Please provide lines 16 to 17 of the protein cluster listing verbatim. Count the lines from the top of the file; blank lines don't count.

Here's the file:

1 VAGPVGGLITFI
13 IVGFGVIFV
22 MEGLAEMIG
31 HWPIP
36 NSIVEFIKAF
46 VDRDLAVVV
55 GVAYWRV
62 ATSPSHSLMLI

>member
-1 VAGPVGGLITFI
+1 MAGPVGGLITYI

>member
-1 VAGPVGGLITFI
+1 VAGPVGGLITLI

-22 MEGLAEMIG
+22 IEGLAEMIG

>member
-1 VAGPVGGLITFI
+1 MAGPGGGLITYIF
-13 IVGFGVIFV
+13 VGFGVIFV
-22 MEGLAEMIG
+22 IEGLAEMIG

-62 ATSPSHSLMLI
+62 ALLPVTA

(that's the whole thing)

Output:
+22 IEGLAEMIG

>member